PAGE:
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'You had to account for No. 47': John Lynch again named Hall of Fame finalist

Posted Jan 4, 2017

Ring of Famer John Lynch reflects on being named as a Hall of Fame finalist for the fourth consecutive year.

ENGLEWOOD, Colo. — John Lynch is no stranger to the Hall of Fame selection process.
 
His selection Tuesday as one of 15 modern-era finalists marks the fourth time he has earned the nod. And while the nine-time Pro Bowler still seeks induction into the Pro Football Hall of Fame, he said the honor of being named a finalist has not gotten old.
 
“Never,” Lynch told DenverBroncos.com on Wednesday. “You know, the only thing I need to do each and every year is listen to the names that make that final list. Every year, I’ve sat back as the names have been read. Last night I’m driving my kids around, so I started getting a lot of texts.
 
“And when you wake up this morning and you look at that list and the names that are there with you, I would say that, and then the names that didn’t make that cut. Guys like Steve Atwater, who I respect so much. Darren Woodson, Karl Mecklenburg. You realize that absolutely you never take that for granted, and I’ll never make that mistake.”
 
Lynch certainly belongs in the conversation with other Hall of Fame players, as he is one of just two players with at least nine Pro Bowl selections and two or more first-team All-Pro selections to not be enshrined in the Hall of Fame. Fellow finalist Brian Dawkins is the other.
 
As he approaches Super Bowl weekend, when the selections will be announced, Lynch will attempt to stay busy with his work on FOX’s studio shows. During the previous selection processes, Lynch has instructed his marketing assistant to keep him busy with appearances so that he can avoid thinking about the “gut-wrenching” portion of the weekend in which the finalists sit in hotel rooms and wait for a knock that signals their selection.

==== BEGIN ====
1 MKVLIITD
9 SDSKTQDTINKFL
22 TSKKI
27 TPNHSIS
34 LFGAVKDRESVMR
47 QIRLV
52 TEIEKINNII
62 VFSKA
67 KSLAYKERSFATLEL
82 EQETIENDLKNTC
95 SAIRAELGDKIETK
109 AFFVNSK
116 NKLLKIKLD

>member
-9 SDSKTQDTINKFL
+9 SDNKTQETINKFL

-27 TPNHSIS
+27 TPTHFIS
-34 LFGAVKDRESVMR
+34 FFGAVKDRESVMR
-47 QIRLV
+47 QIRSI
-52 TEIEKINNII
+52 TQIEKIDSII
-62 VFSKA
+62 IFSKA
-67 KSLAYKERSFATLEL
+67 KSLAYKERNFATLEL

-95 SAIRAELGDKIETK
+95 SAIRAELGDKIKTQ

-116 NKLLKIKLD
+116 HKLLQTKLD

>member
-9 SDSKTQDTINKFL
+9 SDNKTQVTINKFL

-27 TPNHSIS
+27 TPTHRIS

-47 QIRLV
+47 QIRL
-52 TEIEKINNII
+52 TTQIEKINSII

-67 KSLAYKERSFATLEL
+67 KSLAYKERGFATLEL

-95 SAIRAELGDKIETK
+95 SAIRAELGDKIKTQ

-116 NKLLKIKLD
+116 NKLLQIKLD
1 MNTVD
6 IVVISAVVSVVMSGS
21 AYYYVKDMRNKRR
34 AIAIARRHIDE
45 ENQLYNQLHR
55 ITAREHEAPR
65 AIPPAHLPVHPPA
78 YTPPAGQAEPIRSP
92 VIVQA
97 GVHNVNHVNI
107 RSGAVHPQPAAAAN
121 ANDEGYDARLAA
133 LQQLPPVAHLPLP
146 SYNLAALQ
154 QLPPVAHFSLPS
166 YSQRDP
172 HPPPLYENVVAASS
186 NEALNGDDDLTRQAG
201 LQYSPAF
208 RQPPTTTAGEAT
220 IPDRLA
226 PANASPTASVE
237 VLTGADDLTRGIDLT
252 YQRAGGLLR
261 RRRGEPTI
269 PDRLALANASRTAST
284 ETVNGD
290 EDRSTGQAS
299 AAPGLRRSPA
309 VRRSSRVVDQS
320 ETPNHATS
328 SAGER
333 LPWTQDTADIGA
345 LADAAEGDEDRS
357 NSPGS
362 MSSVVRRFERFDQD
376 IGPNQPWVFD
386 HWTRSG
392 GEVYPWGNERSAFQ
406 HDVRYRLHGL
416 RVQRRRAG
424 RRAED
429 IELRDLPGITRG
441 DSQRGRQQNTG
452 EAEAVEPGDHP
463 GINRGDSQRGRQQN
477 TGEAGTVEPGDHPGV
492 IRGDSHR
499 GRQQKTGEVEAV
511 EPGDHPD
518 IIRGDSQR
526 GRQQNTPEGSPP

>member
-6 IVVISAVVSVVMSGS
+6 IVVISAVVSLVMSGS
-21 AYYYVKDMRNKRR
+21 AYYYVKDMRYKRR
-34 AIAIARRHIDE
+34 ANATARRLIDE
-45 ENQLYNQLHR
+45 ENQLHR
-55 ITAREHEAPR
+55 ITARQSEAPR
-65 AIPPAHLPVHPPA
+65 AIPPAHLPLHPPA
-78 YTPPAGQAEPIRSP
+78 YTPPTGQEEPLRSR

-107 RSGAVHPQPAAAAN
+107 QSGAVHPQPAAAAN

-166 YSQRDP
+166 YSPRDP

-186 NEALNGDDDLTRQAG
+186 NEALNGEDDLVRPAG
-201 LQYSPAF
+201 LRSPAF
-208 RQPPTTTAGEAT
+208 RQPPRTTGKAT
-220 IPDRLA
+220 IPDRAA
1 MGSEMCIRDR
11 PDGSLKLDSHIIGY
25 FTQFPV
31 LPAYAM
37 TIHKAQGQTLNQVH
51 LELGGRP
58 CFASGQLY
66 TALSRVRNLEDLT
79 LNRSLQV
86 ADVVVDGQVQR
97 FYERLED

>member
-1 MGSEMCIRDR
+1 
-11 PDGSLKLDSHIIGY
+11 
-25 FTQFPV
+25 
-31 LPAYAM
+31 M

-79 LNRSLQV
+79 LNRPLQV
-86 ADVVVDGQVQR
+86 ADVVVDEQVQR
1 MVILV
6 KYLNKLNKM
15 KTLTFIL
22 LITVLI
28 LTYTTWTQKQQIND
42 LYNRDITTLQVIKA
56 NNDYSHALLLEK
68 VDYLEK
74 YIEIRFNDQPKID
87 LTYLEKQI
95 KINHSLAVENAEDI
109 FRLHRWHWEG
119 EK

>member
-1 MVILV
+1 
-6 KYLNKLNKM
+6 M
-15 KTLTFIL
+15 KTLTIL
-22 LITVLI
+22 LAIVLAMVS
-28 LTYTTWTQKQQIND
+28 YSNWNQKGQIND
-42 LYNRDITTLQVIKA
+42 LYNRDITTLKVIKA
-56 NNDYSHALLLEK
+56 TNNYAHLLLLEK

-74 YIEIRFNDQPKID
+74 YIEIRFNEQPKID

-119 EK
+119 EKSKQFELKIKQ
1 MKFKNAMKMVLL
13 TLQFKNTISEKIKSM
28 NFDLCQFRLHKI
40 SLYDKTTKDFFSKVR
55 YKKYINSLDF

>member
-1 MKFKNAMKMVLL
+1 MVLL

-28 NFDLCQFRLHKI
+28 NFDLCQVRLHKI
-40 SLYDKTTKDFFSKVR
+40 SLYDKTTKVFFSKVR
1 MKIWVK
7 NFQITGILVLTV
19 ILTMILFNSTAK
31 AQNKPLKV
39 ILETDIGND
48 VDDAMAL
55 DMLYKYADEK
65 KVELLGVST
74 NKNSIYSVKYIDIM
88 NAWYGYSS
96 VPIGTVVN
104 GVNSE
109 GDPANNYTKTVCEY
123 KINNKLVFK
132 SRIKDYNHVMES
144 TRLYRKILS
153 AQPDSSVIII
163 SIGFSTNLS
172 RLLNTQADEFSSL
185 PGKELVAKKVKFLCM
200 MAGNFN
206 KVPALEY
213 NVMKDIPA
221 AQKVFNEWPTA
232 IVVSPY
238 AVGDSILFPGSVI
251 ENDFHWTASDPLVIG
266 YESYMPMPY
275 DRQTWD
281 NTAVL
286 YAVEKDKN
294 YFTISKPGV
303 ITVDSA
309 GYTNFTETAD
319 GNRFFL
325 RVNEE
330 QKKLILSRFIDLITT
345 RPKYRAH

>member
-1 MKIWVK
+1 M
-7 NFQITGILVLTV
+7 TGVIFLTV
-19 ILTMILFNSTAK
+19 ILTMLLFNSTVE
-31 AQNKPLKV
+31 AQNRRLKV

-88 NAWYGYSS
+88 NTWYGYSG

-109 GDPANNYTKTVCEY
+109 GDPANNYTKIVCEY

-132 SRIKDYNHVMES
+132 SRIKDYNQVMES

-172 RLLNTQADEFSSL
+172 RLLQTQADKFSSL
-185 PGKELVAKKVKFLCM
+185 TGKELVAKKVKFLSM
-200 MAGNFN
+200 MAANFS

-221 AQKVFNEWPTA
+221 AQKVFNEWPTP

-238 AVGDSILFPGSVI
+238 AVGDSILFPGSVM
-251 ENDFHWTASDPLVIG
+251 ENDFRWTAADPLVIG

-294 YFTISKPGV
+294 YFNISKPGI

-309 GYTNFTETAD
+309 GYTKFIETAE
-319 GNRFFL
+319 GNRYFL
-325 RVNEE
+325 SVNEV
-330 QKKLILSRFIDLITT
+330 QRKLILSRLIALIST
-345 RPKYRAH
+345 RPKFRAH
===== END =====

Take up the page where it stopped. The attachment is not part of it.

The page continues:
“I don’t spend my life thinking about it,” Lynch said, “but that weekend you kind of know it’s there. There’s a hard deadline, and what you try to do — my advice to other people if this is their first time — try to enjoy the process. It’s something pretty special. The Hall of Fame’s done a great job. They celebrate the finalists. They have a nice luncheon now and make you feel good about being there. Enjoy it, as much as you can.”

If Lynch has a weakness compared to other finalists, it’s that he generally lets others speak for his production rather than stump for himself. Even when pressed, his answer about his candidacy relies on the opinion of coaches and players that he’s faced over the course of his career.
 
“I think when they say, ‘When you went on that field, you had to account for No. 47, or he would wreck your game plan. He would wreck what you’re trying to do.’ —  that makes me real proud,” Lynch said. “That’s what I tried to do. You try to occupy a place in their mind such that they’re not only focused on what they have to do, but they’re focused on stopping you. I played with great teammates: the Derrick Brooks, the Warren Sapps, the Ronde Barbers, the Champ Baileys, the Al Wilsons of the world. But the fact that people said those types of things, that made me real proud.”